Today’s Fossil Friday is Mesohippus, which means “middle horse”. These now extinct creatures are the link between the eohippus type horses and the modern horses that we know today. Mesohippus lived between 37 and 32 million years ago in the woodlands of what is now North America. Their fossils are most commonly found in the badlands of South Dakota and other areas of the Midwest. They were only 6 hands tall (about 2 feet), which is significantly smaller than modern day horses. Mesohippus had three toes on its front feet while their predecessors had four; this was the beginning of the modern hoof we see on horses today. They also had a significantly larger brain than their predecessors, closer to the size of a modern horse’s brain. The mesohippus did not feed on grass like modern day horses, but on twigs and fruit which can be inferred from the size and shape of their teeth.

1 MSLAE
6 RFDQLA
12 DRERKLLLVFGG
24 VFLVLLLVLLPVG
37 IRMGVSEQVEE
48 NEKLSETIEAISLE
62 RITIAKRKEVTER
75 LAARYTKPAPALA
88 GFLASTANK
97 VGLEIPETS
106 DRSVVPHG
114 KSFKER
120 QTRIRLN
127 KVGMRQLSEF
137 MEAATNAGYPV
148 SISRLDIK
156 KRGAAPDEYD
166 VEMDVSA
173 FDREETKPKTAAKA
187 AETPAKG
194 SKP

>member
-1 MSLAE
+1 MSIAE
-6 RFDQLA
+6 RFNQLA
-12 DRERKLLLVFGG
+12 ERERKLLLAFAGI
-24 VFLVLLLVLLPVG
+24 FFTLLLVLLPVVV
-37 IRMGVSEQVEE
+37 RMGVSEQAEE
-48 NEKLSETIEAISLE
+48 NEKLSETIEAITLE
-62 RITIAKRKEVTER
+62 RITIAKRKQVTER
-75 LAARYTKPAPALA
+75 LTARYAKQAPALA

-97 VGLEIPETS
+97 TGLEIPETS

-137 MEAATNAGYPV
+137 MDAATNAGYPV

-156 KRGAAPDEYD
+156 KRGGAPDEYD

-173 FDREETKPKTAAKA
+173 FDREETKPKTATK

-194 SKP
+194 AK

The Shops at Nature’s Art Village has two impressive mesohippus fossils, a foot and lower leg bone as well as an intact skull. To see these fossils and many more in the Ancient Fossil Shop, visit The Shops at Nature’s Art Village on Route 85 in Montville, Connecticut.
Check back next week for another Fossil Friday!